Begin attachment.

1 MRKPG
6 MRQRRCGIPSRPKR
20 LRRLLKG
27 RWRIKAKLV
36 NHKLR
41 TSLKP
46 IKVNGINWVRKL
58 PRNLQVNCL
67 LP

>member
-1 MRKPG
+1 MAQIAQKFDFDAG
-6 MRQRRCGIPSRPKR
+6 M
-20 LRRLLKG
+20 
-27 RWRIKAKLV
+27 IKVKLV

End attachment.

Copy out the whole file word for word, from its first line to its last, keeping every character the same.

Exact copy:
1 MRKPG
6 MRQRRCGIPSRPKR
20 LRRLLKG
27 RWRIKAKLV
36 NHKLR
41 TSLKP
46 IKVNGINWVRKL
58 PRNLQVNCL
67 LP

>member
-1 MRKPG
+1 MAQIAQKFDFDAG
-6 MRQRRCGIPSRPKR
+6 M
-20 LRRLLKG
+20 
-27 RWRIKAKLV
+27 IKVKLV